Introduction. The experience of normal pregnancy is often disrupted for women with preeclampsia (PE). Materials and Methods. Postal survey of the 112 members of the consumer group, Australian Action on Pre-Eclampsia (AAPEC). Results. Surveys were returned by 68 women (61% response rate) and from 64 (57%) partners, close relatives or friends. Respondents reported experiencing pre-eclampsia (ð=53), eclampsia (ð=5), and/or Hemolysis, Elevated Liver enzymes, and Low Platelets (HELLP syndrome) (ð=26). Many women had no knowledge of PE prior to diagnosis (77%) and, once diagnosed, did not appreciate how serious or life threatening it was (50%). Women wanted access to information about PE. Their experience contributed substantial anxiety towards future pregnancies. Partners/friends/relatives expressed fear for the woman and/or her baby and had no prior understanding of PE. Conclusions. The PE experience had a substantial effect on women, their confidants, and their babies and affected their approach to future pregnancies. Access to information about PE was viewed as very important.
Nursing 66(10), 2142â2153. doi: 10.1111/j.1365-2648.2010.05391.x
Aim. This study presents the findings a meta-ethnographic study reporting womenâs perceptions and experiences of traumatic birth.
Background. Childbirth is viewed by many as a life transition that can bring a sense of accomplishment. However, for some women, birth is experienced as a traumatic event with a minority experiencing post-traumatic stress. A traumatic birth experience can have a significant impact on the physical and emotional well-being of a woman, her infant and family.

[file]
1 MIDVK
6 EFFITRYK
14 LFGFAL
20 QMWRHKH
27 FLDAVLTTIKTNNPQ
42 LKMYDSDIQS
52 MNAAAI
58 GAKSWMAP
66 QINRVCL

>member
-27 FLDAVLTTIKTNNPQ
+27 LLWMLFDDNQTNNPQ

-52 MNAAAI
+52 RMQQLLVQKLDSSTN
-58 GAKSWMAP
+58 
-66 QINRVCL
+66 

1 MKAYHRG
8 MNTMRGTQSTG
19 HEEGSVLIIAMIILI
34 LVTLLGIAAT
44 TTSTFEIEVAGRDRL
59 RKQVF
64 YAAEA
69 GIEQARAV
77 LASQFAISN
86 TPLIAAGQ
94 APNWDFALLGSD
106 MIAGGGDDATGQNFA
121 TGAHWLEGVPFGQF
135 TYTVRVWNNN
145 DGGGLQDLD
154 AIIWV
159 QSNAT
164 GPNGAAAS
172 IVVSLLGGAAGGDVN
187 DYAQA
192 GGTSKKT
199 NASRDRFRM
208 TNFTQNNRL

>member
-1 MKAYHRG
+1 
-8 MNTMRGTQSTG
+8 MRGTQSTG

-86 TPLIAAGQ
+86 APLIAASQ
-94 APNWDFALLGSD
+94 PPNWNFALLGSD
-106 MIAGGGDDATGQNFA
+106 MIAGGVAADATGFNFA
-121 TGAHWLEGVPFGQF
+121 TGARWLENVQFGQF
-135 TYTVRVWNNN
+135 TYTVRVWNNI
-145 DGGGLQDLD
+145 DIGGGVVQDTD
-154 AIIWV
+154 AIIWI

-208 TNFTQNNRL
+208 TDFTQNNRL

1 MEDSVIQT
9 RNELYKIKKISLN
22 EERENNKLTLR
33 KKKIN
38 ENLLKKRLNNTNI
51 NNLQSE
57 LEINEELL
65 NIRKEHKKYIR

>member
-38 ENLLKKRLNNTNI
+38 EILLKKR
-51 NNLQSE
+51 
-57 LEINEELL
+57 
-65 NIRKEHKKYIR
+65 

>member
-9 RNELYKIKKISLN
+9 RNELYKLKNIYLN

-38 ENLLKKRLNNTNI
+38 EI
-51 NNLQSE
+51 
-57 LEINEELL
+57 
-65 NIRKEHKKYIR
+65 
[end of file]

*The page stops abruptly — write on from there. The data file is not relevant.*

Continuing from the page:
Data source. The CINAHL, MEDLINE, Scopus and PubMed databases were searched
for the period January 1994 to October 2009 using the keywords birth trauma,
traumatic birth, qualitative research, birth narrative and birth stories.
Review methods. A meta-ethnographic approach was used. Quality appraisal was
carried out. An index paper served as a guide in identifying particular findings and comparing them with other findings. This âreciprocal translationâ process started witha search for common themes, phrases and metaphors.
Results. Ten qualitative studies were included in the final sample. Six major themes were identified: âfeeling invisible and out of controlâ, âto be treated humanelyâ, âfeeling trapped: the reoccurring nightmare of my childbirth experienceâ, âa rollercoaster of emotionsâ, âdisrupted relationshipsâ and âstrength of purpose: a way to succeed as a motherâ.
Conclusions. It is evident that a small percentage of women experience a traumatic birth. Although some women who experience a traumatic birth do not necessarily have physical or psychological adverse outcomes, others identify a significant personal impact. Healthcare professionals must recognize womenâs need to be involved in decision-making and to be fully informed about all aspects of their labour and birth to increase their sense of control.
Keywords: childbirth, meta-ethnography, midwifery, nursing, qualitative study,